In "Harry Potter and the Chamber of Secrets," near the end of the book, Harry is talking with Professor Dumbledore. He's concerned that he might be too much like Tom Riddle (aka Voldemort).
As evidence, he says that the Sorting Hat initially wanted to put him in Slytherin, and only put him in Gryffindor because he wished for it in his head.
Dumbledore hears that, smiles and then explains how that choice by Harry made all the difference in setting him apart: "Exactly," said Dumbledore, beaming once more. "Which makes you very different from Tom Riddle. It is our choices, Harry, that show what we truly are, far more than our abilities."
Like any leader, or leader in training, Harry learned a valuable lesson in that moment. That, in the end, it's not what we say we believe in that matters, whether it's a vision statement, mission statement or an inspirational saying on our office wall but what we actually CHOOSE.
Yes, we'll all have many choices to make today.
Will we choose to roll our eyes when one of our employees makes a mistake on a report or instead take time to calmly explain what needs to be fixed?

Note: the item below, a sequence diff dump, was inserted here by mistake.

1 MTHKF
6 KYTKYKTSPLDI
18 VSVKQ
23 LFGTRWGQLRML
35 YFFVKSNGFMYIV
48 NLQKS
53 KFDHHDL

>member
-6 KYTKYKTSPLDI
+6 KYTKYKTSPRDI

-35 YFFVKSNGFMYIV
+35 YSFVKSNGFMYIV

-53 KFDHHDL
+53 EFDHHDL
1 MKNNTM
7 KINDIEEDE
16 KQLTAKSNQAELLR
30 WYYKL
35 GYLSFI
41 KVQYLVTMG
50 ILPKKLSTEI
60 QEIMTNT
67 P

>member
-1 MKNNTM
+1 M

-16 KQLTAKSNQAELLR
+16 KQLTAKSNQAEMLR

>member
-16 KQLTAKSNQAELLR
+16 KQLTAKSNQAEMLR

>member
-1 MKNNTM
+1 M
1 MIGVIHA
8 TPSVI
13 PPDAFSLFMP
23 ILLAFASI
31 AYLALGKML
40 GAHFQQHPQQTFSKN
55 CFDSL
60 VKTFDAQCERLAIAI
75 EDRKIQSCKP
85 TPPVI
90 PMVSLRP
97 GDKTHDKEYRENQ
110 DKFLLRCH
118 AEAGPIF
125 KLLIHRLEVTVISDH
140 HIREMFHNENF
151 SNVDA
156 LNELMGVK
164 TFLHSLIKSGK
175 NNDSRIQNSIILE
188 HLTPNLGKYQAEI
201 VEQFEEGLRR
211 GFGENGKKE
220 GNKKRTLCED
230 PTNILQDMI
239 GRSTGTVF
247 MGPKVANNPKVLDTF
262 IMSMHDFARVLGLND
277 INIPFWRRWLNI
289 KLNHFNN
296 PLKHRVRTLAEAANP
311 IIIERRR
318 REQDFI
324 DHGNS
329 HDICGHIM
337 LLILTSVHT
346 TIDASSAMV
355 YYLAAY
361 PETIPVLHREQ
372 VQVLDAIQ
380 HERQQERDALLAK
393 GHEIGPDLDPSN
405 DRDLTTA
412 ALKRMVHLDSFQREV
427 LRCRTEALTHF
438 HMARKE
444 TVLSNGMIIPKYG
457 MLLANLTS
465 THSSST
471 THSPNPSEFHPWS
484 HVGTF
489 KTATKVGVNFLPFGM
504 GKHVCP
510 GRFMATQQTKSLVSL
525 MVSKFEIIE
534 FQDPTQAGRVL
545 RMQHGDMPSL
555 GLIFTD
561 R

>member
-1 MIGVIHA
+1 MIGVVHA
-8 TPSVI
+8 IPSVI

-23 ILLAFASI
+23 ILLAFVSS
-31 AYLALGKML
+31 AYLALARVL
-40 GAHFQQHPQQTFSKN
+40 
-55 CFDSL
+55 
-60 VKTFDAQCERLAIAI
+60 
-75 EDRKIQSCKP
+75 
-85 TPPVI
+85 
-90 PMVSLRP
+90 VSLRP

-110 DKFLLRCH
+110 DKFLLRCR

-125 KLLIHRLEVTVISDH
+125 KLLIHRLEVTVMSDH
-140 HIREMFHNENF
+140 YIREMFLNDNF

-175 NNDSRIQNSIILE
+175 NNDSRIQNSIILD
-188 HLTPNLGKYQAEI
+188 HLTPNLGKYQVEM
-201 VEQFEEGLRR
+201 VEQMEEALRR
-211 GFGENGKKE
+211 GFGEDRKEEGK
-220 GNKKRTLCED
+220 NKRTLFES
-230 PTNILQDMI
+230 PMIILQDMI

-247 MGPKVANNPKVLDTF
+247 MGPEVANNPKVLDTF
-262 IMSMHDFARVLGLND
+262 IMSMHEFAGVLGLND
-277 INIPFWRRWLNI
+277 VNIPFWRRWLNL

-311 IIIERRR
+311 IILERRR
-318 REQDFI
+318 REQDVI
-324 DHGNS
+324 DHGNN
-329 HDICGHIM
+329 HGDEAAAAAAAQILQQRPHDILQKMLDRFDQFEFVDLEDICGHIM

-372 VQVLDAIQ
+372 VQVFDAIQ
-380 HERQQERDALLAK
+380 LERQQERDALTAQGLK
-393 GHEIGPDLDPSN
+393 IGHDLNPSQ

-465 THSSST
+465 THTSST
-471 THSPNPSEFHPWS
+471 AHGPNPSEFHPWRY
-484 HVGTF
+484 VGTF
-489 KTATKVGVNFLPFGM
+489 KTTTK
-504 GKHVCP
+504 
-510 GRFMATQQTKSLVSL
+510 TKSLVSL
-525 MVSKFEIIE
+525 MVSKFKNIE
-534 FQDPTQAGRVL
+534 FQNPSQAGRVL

Will we choose to thank someone for working over the weekend to make sure a project stayed on track or just stay silent, thinking "it's part of their job"?
Will we choose to make sure that someone on our team doesn't cancel an important self-development training session they're supposed to take, though it would make it much easier on us if they missed it --- again?
And will we choose to stop in the middle of the chaos, take a breath, and remember that people are watching us, looking to us, as leaders, and will often react the way we do?
Yes, the question, as always, is --- what will we choose?
Because, with each choice, we not only send ripples out into the world, but we further define who we are.
Choose well, my friend.
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